7 Smartphone Apps for Better Buying Habits
Have you walked through a grocery store lately? Or maybe you’ve started your holiday shopping, weaving your way around other shoppers and a dizzying array of products. Not only are there a plethora of items to compare, but in the case of food and beauty, there are also ingredients and environmental factors to consider, too.
It is no wonder, then, that GigaOM recently found that nearly half of all consumers are displeased with their shopping experiences. There findings were part of a GigaOM study that investigated how mobile phones are changing the way consumers shop. GigaOM cited the distaste shopping leaves but it also says mobile phones have the power to enhance and improve the experience.
According to the study, two-thirds of consumers are interested in apps that will save them time and money. GigaOM reports that about a quarter of consumers use apps when shopping, and the most popular apps are the ones that compare products and provide coupons. GigaOM believes the large interest and growing use of apps while shopping will fuel a market for consumer-friendly apps. Here are seven already on the market that offer comparisons, savings, and product data.
Fooducate can save time when trying to determine the health rating of a food item. After scanning a barcode, the app uses an algorithm based on how processed an item is, what its ingredients are, and the nutritional content to determine a rating. The scale goes from the highest grade, A, to the lowest, D. The category the food falls into is another score-determining factor. What is expected to be provided in bread isn’t the same as what nutrients are gotten from dairy, so the rating is in part based on parameters for that food group and item. Available for Apple and Android.
2. Consumr Reviews Product Barcode Scanner
Again, all you need to do is scan a barcode and go. Unlike Fooducate, the information Consumr provides isn’t generated by an algorithm but by consumers reviewing the product. It also isn’t only for food: Reviewers have weighed in on appliances, groceries, cosmetics, and strollers. Basically, if you can buy it, it can be reviewed. The reviews are intended to help consumers make informed decisions about products based on the experiences of others. You can also search for items by keyword. The company ensures reviews keep pouring in with its #ScanBox program — Consumr selects top reviewers every month to be part of #ScanBox and be sent free samples. On iPhone, iPod touch, and iPad with iOS 4.3 or later.
Bakodo adds on to the features of the Consumr app. The scanned barcode will tell you product information, let you review the item, and rate what it is; it will also tell you if the item is available at a better price elsewhere. The app even has you covered if you choose to pick the item up in a nearby store but don’t know the address, populating directions once a store has been selected. The app will also let you change the country or currency displays. Available for iPhone, iPod touch, and iPad with iOS 4.0 or later.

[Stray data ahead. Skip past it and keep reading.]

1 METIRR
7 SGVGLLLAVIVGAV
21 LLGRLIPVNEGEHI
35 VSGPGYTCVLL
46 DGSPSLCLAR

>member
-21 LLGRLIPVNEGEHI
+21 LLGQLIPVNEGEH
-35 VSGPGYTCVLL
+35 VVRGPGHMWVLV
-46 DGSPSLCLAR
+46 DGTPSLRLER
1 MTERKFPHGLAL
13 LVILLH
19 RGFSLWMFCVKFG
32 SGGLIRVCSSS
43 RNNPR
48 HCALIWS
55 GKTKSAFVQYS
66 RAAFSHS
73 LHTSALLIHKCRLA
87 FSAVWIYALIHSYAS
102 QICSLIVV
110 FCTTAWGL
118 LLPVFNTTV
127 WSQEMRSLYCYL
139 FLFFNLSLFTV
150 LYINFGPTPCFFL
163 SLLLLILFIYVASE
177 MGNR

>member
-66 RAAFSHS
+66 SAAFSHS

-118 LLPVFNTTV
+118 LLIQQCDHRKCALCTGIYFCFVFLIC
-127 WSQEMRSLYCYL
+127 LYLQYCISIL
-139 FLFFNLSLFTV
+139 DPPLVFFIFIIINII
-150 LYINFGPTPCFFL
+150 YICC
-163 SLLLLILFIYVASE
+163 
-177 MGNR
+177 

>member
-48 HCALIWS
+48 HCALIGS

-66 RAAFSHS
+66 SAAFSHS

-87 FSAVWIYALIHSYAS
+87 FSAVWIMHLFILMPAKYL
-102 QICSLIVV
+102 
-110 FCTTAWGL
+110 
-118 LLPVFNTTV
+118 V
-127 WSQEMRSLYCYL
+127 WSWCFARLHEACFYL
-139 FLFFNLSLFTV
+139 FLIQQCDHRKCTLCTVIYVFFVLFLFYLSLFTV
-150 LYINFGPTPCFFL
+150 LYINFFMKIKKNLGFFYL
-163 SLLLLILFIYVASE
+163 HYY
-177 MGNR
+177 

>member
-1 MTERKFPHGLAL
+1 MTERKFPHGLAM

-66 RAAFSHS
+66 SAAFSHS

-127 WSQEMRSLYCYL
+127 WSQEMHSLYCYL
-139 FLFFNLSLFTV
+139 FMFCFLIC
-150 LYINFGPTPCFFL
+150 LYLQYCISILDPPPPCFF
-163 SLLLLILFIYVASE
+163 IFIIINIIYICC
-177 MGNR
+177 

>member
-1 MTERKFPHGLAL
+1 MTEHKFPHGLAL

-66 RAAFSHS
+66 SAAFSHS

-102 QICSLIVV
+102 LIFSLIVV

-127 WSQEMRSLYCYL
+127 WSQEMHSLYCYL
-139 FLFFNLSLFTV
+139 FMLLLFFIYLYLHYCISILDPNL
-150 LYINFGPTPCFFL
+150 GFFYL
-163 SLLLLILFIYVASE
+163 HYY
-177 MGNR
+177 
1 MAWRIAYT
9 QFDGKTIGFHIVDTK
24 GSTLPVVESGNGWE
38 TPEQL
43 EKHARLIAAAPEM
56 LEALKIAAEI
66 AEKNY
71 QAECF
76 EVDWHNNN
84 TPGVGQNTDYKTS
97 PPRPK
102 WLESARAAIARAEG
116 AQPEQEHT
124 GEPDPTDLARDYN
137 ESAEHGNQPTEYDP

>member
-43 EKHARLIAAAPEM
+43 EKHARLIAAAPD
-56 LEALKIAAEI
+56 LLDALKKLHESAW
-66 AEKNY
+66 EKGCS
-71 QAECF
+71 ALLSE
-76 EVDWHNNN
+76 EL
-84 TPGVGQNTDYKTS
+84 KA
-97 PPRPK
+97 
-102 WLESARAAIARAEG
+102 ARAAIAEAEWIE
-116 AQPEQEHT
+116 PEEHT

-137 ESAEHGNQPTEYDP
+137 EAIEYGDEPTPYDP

4. Skin Deep or Think Dirty
Both of these apps endeavor to educate consumers about ingredients in cosmetics and beauty products including hairsprays and soaps. Search or scan a product to determine if it contains any toxic chemicals and the level of risk the ingredients pose. Ingredients are flagged if scientific research has linked them to diseases or adverse affects. References and sources are given for the product’s rating. Think Dirty is available on iTunes; SkinDeep can be used on Apple and Android devices.
5. Good Guide
Good Guide is like a hybrid of some of the previous apps. It brings together health information and safety data for products and food. Ratings and information can be customized to the issue you care most about. If nutritional information is critical but you don’t want free-trade information included, you can select those options and others by personalizing your search results. Products are rated scientifically, not only based on what they contain but also on whether the company that manufactures them acts ethically.
For people who do a lot of online shopping, Slice is a way to track online purchases. The app works with your inbox by taking information from online purchase receipts. It will track the shipment for you and keep the product information. Slice uses the information on purchases to notify consumers if a recall takes place or if a price change occurs on a product, potentially saving money. The notifications about shipments can be sent directly to your phone as an update, saving time from entering the data in an online form. There is also Slice Bookshelf, showing users what their friends are reading. Slice works online, on Apple products, and with Android devices.
The original way of saving money while shopping, the coupon, gets an update with the RetailMeNot app. Users can save the coupon in the app or on their desktops to be used later. Settings can be customized to save favorite stores, and it also shows trending deals. The app will send updates on nearby savings opportunities and eliminates the need to print coupons. By saving a coupon in the app, users can show their phones at checkout instead of printed or clipped coupons.
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